As Wildfires Rage, No Reports of Pros, Brokerages Affected

August 8, 2018

Even as California battles the largest wildfire in state history—a blaze known as the Mendocino Complex has scorched about 454 square miles in Northern California and forced tens of thousands to flee their homes—no reports have surfaced of real estate professionals or brokerages in the area being affected, according to the California Association of REALTORS®. Other brokerages, such as Keller Williams Realty, say they stand ready to act in case agents are in need of assistance.

Wildfires in California

© David McNew/Getty Images News

“So far, no Keller Williams agents have been directly affected by the California wildfires,” says Keller Williams spokesperson Darryl Forst, adding that the brokerage’s charity arm, KW Cares, will step in to help victims when needed. “We do have three agents’ families that were affected. However, after our KW Cares team reached out, it was determined they were in no need of immediate assistance. We’re continuing to monitor the situation.”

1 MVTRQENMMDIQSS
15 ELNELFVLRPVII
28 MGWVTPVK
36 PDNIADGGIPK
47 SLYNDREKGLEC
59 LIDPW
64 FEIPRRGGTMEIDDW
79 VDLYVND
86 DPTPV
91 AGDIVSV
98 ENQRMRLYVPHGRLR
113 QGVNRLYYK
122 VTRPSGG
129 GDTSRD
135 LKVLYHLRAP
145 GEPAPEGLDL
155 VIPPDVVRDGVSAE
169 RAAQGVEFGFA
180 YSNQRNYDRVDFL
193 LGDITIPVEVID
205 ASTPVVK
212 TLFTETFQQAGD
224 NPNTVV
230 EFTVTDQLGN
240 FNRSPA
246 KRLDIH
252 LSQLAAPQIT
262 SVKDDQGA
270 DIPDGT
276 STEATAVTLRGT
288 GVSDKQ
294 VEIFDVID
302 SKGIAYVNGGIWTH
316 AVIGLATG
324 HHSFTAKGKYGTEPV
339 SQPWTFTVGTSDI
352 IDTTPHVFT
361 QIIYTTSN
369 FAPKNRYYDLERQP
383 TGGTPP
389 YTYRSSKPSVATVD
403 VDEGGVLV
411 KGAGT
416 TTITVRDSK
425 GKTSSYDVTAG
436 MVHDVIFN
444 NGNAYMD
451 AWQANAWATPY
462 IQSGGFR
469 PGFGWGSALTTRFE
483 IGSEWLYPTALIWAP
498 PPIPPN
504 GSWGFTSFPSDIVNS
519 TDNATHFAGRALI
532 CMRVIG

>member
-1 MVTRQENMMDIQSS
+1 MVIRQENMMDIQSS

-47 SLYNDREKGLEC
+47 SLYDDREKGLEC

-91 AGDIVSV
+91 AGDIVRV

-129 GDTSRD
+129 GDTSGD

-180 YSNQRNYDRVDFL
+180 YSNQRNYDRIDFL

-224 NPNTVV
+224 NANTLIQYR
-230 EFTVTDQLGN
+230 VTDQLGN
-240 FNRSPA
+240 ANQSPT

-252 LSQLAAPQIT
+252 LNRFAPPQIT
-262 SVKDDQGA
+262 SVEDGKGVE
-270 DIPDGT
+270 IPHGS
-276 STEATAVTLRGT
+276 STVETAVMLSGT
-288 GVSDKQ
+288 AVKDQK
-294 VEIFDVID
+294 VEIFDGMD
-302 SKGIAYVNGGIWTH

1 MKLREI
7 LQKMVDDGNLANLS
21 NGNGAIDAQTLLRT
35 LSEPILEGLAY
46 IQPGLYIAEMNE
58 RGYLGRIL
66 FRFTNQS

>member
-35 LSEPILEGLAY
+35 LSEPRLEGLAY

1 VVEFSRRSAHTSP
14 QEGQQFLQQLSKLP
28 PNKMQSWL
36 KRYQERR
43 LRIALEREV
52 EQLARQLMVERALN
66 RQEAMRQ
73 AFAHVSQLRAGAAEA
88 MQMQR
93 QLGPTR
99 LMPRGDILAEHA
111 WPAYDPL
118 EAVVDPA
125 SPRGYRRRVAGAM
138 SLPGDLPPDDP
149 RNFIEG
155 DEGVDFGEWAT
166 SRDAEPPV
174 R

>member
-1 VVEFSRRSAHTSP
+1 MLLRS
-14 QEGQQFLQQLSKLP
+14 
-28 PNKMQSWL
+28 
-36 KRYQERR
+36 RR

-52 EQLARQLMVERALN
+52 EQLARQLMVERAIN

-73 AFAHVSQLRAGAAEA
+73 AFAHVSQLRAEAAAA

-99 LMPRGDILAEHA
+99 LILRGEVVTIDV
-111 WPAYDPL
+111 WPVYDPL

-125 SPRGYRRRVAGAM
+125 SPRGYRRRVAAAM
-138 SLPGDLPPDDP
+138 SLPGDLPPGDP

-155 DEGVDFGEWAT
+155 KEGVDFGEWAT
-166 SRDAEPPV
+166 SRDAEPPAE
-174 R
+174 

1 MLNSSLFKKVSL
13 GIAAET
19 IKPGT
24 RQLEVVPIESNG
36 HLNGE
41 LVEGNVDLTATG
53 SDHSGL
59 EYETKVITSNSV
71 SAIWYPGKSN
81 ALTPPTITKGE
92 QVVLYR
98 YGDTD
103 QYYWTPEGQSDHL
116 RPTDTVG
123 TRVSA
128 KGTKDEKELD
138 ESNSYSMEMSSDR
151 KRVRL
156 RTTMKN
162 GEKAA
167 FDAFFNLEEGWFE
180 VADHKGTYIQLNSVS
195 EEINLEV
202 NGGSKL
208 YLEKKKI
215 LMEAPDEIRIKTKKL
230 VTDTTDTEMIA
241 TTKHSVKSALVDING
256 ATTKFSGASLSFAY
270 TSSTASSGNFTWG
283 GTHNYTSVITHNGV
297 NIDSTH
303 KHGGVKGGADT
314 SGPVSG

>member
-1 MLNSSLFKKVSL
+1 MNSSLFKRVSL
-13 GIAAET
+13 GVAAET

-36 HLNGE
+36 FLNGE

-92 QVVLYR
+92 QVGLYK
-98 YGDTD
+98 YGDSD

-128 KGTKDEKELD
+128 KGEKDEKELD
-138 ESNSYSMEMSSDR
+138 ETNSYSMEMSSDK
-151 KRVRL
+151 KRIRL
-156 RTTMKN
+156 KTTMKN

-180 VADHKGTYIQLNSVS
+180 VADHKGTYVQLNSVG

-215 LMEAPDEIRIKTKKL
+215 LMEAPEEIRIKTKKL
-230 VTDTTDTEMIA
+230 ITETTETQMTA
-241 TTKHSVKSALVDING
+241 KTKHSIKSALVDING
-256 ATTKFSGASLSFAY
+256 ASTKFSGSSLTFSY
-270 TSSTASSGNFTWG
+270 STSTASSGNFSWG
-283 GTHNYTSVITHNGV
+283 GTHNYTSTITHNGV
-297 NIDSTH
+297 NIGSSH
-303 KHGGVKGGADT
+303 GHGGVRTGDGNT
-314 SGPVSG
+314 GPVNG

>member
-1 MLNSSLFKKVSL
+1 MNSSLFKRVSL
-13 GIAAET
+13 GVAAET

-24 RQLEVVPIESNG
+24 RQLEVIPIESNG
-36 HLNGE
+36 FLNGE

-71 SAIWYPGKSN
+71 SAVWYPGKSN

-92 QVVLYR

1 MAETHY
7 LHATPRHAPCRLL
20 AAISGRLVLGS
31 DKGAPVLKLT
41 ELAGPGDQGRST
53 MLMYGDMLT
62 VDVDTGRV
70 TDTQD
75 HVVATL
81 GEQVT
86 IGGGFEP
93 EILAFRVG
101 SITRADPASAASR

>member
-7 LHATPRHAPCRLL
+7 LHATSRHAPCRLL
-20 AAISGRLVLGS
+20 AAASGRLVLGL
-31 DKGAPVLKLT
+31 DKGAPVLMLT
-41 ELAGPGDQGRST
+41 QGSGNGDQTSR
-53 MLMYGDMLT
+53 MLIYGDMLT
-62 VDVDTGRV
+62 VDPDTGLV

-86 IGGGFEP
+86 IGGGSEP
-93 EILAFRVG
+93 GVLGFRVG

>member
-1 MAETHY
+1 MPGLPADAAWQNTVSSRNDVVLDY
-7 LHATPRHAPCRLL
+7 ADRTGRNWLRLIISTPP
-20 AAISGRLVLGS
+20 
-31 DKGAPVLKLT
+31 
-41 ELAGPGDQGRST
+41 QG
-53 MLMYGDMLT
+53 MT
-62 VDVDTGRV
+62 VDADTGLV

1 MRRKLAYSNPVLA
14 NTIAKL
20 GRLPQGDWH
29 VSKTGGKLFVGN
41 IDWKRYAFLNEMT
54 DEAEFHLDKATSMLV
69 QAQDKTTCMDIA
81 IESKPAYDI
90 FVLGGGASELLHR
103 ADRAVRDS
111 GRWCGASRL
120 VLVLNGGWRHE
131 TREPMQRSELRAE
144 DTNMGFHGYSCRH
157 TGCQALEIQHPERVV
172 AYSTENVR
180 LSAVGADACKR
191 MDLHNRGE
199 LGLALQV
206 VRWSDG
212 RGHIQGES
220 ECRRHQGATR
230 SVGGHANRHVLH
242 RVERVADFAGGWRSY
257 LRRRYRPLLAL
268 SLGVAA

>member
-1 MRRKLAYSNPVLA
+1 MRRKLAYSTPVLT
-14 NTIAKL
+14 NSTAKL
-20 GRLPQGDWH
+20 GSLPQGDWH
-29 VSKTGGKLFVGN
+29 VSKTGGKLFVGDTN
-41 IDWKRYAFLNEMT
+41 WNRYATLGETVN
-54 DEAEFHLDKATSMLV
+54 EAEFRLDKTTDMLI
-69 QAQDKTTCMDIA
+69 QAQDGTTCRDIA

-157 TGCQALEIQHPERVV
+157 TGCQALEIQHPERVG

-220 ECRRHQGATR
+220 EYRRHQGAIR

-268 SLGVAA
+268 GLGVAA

Seventeen wildfires in total are burning quickly throughout California. Thousands of homes have been destroyed, and thousands more remain under threat. “It’s unprecedented to have so many sustained demands for so many resources over such a short amount of time,” Jonathan Cox, spokesman for the state’s firefighting agency, Cal Fire, told The New York Times.

Such disasters are becoming the new normal in California, where in the last 10 months, wildfires have killed more than 40 people and burned down thousands of homes. REALTORS® rushed to victims’ aid last year, when blazes ripped through Santa Rosa in October, then Santa Barbara and Ventura counties two months later. Wine Country—one of the state’s largest tourist destinations—was singed by the fires. (These threats also can impact investors who want to buy a vineyard.)

Extreme heat and parched vegetation from years of drought in the state are helping to ignite the fires, officials say. Scientists blame climate change for making wildfires more extreme. Warmer temperatures and droughts are lengthening heat waves, which is lengthening the typical fire season.

“Wildfires are potentially devastating to property owners and community members, and they can potentially lead to massive changes in the real estate marketplace,” Michael Tachovsky, an expert in real estate damage economics, wrote in a column earlier this year. “Property owners will face the decision to stay and rebuild or leave to start fresh. It is important for property owners to listen to their community leaders, talk to their neighbors, and get a feel for where they would like their future to lie.”